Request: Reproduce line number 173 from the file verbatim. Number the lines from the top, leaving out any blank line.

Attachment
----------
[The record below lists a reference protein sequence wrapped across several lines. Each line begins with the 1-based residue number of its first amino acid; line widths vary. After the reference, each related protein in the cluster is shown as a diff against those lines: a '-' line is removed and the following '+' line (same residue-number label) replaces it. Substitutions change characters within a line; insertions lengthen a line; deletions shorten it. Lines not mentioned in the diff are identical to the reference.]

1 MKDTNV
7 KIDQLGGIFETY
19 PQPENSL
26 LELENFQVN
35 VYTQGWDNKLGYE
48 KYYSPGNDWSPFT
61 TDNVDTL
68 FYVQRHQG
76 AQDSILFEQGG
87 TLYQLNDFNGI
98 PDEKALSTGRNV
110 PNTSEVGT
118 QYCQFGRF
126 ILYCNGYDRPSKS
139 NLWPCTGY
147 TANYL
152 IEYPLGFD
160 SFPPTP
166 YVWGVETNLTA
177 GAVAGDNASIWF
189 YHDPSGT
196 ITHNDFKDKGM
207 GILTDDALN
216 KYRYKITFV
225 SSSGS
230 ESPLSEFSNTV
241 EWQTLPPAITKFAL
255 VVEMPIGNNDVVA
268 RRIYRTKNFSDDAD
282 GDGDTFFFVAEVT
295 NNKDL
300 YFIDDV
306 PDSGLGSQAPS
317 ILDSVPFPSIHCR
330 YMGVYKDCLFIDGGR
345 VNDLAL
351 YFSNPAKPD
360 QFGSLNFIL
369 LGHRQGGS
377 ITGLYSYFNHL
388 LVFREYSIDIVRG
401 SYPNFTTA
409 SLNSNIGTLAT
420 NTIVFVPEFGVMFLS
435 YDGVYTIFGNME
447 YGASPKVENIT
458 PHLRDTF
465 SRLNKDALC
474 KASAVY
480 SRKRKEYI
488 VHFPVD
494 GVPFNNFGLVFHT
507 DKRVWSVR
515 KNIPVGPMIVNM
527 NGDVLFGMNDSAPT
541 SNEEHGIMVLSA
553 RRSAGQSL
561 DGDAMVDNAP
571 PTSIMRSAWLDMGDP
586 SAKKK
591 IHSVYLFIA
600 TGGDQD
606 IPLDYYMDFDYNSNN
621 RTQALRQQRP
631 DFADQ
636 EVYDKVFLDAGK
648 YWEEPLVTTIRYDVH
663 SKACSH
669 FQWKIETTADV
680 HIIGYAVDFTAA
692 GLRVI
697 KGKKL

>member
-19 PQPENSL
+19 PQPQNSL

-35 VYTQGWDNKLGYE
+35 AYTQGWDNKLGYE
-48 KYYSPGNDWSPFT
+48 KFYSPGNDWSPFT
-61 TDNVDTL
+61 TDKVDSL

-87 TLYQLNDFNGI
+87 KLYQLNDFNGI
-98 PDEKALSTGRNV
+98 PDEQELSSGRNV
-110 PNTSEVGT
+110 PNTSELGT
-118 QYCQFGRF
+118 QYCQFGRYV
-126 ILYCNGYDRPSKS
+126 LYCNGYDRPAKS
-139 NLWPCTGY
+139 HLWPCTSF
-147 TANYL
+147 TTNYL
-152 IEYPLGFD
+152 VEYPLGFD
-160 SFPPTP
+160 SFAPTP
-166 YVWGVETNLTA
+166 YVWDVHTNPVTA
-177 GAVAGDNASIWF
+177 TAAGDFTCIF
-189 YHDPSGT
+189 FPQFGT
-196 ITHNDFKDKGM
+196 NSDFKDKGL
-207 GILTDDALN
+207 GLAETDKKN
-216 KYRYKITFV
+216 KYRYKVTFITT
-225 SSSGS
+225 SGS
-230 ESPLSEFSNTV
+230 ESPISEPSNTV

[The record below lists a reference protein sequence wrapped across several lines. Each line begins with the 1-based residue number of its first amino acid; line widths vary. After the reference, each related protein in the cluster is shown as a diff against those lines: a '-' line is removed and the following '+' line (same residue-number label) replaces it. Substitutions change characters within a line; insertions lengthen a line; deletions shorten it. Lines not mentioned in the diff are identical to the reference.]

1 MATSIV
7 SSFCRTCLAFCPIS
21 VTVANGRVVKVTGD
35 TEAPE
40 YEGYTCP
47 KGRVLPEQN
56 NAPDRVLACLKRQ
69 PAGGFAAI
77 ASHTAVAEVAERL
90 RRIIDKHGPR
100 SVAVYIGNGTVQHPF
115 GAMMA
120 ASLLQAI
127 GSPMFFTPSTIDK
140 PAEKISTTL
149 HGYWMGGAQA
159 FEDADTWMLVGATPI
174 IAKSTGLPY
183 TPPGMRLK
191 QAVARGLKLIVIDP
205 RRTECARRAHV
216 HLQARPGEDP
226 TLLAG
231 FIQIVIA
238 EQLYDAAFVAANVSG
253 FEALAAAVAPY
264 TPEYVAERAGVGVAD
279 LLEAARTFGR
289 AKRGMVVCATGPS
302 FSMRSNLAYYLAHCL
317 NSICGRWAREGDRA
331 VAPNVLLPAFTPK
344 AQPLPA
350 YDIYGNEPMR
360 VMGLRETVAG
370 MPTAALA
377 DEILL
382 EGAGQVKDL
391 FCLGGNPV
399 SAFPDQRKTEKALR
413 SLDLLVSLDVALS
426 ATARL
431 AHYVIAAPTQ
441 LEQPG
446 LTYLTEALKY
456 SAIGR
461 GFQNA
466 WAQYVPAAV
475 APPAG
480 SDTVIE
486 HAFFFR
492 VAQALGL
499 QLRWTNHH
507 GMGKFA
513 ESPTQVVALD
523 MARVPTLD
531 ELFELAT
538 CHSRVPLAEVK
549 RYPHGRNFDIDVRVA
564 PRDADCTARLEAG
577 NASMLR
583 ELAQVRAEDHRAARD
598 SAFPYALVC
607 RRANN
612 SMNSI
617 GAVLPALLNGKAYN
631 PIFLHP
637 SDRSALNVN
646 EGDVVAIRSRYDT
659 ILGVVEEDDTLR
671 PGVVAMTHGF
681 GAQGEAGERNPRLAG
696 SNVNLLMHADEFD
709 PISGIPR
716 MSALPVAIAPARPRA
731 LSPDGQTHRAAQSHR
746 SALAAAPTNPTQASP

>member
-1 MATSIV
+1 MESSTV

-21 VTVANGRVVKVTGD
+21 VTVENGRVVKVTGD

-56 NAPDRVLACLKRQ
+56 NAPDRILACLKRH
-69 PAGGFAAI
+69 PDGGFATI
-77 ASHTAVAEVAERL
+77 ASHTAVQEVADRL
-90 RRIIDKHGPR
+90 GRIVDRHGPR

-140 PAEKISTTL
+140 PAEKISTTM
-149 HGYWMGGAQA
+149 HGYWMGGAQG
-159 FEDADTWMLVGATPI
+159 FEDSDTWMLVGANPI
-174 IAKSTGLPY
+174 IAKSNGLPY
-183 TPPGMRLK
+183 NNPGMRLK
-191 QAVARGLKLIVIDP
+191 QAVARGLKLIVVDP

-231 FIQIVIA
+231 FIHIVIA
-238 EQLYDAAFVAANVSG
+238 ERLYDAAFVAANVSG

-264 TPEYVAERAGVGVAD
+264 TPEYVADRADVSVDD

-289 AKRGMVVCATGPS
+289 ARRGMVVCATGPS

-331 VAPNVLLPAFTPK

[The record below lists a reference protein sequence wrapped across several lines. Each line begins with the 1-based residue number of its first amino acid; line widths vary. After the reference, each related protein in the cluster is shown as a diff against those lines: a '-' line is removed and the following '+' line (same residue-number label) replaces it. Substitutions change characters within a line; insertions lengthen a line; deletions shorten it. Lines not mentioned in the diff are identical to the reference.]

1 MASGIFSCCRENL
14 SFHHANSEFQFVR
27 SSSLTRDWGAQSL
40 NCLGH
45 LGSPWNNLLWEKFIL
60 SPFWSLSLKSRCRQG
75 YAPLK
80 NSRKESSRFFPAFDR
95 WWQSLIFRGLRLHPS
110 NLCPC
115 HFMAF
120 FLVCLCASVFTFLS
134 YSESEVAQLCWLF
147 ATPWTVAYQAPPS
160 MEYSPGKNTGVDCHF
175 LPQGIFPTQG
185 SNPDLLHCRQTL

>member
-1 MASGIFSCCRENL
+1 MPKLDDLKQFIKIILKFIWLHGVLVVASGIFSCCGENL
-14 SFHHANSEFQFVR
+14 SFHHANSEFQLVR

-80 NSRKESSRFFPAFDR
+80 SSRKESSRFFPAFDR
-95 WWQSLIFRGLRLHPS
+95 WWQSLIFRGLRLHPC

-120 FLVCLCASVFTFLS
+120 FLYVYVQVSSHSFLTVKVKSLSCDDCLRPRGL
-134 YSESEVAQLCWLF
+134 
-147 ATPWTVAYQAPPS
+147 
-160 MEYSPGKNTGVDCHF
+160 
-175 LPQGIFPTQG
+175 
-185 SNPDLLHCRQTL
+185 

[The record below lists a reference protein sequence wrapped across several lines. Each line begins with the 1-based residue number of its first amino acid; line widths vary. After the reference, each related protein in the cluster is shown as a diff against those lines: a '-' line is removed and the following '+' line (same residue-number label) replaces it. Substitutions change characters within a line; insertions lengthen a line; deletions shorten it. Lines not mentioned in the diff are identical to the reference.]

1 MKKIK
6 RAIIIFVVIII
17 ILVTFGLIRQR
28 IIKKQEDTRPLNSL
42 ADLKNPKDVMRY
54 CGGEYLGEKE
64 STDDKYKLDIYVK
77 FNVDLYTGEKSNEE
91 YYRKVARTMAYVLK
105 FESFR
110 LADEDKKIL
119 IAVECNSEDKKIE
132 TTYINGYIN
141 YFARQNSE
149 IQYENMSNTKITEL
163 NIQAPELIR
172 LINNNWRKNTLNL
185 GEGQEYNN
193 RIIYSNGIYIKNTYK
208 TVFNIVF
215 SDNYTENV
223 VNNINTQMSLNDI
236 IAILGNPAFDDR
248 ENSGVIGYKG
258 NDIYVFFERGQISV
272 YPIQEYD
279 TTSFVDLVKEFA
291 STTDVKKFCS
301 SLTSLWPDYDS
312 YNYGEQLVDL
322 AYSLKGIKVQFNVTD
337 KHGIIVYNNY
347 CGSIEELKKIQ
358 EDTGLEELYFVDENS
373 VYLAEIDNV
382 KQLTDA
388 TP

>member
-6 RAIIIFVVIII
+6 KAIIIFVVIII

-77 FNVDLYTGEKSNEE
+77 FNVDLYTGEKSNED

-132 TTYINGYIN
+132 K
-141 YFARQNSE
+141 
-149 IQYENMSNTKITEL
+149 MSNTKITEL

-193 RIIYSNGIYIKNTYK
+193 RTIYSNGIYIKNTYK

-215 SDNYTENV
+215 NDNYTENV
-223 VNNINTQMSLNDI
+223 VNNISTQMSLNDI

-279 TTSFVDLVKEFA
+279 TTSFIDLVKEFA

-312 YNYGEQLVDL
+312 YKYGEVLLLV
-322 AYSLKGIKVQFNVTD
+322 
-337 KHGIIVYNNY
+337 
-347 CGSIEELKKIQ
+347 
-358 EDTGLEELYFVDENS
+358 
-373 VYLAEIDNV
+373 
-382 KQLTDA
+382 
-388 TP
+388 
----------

523 MARVPTLD